Social and political critics have used various forms of art to express their criticism, including literature and music. Pierre Beaumarchais, for example, prior to the French Revolution, used his play The Marriage of Figaro to denounce aristocratic privilege. A critic's influence is enhanced by subsequent reworkings such as the operatic versions of Beaumarchais's play (The Barber of Seville) by Rossini and (The Marriage of Figaro) by Mozart. Among the most famous social/political criticism in literary form are Jonathan Swift's satire Gulliver's Travels and George Orwell's satire Animal Farm. Some political critics, such as Ai Weiwei use visual art as their medium. Throughout history, political critics have faced higher risks, including the risk of imprisonment or death.[9][10][11][12][13]

Online critics

Several websites have developed for the purpose of compiling or publishing original critical reviews. Examples include BlogCritics Magazine, Rotten Tomatoes, and Yelp. According to A. O. Scott, chief film critic for The New York Times, everyone on the Internet is a critic.[14] Some critics like Roger Ebert achieve iconic status in pop culture and become well regarded.[15][16][17]

Responses to critics

People whose work is the subject of criticism have a full range of responses to it. For example, they may be appreciative, offended, distressed, encouraged, amused or nonplussed.

We do not object to criticism; and we do not expect that the critic will read the book before writing a notice of it. We do not even expect the reviewer of the book will say that he has not read it. No we have no anticipations of anything unusual in this age of criticism.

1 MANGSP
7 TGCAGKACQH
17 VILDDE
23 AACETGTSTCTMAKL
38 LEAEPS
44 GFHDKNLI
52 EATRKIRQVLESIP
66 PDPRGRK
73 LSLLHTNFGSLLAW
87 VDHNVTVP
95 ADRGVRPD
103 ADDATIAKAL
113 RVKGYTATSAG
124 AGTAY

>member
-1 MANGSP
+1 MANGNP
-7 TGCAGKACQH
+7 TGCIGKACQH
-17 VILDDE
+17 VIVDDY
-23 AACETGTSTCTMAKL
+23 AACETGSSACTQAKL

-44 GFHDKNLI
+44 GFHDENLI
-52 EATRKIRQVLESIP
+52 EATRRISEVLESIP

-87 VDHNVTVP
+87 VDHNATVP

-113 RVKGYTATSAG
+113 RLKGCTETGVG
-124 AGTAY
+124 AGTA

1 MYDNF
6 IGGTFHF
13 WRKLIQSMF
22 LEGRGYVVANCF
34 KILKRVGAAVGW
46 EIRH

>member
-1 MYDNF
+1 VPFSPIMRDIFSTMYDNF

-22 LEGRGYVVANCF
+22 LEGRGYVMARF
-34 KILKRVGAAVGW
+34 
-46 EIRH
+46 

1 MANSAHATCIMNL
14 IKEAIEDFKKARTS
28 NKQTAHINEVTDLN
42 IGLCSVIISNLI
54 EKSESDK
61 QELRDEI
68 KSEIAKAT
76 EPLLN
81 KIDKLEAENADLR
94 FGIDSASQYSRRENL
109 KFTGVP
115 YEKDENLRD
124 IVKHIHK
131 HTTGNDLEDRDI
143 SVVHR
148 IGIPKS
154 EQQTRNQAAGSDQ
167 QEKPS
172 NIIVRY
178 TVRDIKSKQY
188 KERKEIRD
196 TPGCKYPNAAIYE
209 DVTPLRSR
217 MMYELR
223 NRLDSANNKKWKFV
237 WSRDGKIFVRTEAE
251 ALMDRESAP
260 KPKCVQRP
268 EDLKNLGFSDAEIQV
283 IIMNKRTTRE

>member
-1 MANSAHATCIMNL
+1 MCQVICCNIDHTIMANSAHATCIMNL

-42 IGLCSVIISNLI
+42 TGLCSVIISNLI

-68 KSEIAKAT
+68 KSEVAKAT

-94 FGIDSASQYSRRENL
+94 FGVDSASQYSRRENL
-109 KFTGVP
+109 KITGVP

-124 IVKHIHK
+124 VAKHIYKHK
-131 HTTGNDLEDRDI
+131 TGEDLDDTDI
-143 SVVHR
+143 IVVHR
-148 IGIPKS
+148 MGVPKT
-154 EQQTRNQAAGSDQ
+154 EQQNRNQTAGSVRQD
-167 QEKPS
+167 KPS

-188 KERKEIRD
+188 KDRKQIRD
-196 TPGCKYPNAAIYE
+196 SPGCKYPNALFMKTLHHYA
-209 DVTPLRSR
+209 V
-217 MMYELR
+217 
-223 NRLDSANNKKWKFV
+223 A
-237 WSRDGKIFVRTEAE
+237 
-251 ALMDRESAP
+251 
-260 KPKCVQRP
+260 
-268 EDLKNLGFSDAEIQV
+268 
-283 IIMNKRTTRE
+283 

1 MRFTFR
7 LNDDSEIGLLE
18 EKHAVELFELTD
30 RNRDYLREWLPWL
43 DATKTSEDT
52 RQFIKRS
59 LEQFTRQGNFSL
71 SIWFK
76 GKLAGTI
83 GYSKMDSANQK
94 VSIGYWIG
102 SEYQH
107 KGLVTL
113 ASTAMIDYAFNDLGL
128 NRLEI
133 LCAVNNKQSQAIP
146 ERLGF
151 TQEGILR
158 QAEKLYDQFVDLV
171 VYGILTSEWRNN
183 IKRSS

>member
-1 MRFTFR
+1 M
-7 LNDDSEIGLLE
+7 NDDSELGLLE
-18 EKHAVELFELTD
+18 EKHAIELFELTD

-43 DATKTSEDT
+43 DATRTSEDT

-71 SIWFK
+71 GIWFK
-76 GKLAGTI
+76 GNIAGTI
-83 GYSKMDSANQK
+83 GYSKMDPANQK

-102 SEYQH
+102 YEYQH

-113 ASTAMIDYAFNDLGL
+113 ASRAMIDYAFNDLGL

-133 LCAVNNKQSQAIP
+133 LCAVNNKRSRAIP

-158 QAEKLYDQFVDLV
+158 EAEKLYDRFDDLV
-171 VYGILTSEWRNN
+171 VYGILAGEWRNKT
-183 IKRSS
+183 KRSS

Satirical comment about potential criticism by Mark Twain and Charles Dudley Warner in their Preface to the American Edition of their co-authored novel The Gilded Age: A Tale of Today.[18]

See also


  1. Dolan, Jill (2012-10-24). The Feminist Spectator as Critic. University of Michigan Press. ISBN 0472035193.
  2. Greek-English Lexicon, at Perseus, Kritikos, Henry George Liddell, Robert Scott.
  3. Greek-English Lexicon, at Perseus, Krites, Henry George Liddell, Robert Scott.
  4. Greenberg, Clement (1961). "T.S. Eliot: A Book Review". Art and Culture – Critical Essays. Boston: Beacon Press. p. 239.
  5. Kozinn, Allan (2003-07-27). "Harold C. Schonberg, 87, Dies; Won Pulitzer Prize as Music Critic for The Times". The New York Times. ISSN 0362-4331. Retrieved 2016-03-28.
  6. Mendelsohn, Daniel (2012-08-28). "A Critic's Manifesto". The New Yorker. ISSN 0028-792X. Retrieved 2016-03-27.
  7. Spiegelman, Willard. "Everyone's a Critic". Wall Street Journal. ISSN 0099-9660. Retrieved 2016-03-27.
  8. Craven, Peter (16 December 2015). "The Spectacle of Skill review: The genius of Robert Hughes as critic and writer". The Sydney Morning Herald. Retrieved 29 March 2016.
  9. "HRW Calls for Release of Thai Government Critic". VOA. Retrieved 2016-03-27.
  10. "Zambian opposition leader arrested for 'defaming' President Lungu". Retrieved 2016-03-27.
  11. Shah, Saeed; Nauman, Qasim. "Pakistanis Throng Funeral of Man Hanged for Killing Critic of Blasphemy Laws". Wall Street Journal. ISSN 0099-9660. Retrieved 2016-03-27.
  12. "Thousands march in Moscow to honor slain Kremlin critic Nemtsov". Reuters. 2016-02-28. Retrieved 2016-03-27.
  13. "Beijing Critic Says Family Detained in China in Internet Crackdown". VOA. Retrieved 2016-03-27.
  14. Scott, A. O. (2016-01-30). "Everybody's a Critic. And That's How It Should Be.". The New York Times. ISSN 0362-4331. Retrieved 2016-03-27.
  15. Rothman, Lily. "Roger Ebert Statue Unveiled Outside Illinois Theater". Retrieved 2016-03-27.
  16. "Man Arrested for Overdue Tom Green Rental From 2002". NBC News. Retrieved 2016-03-27.
  17. Child, Ben (2014-04-25). "Statue commemorating thumbs-up film critic Roger Ebert unveiled". The Guardian. ISSN 0261-3077. Retrieved 2016-03-27.
  18. Mark Twain and Charles Dudley Warner (1903). "Preface to the American edition". The Gilded Age: A Tale of Today. Chatto & Windus. p. ix.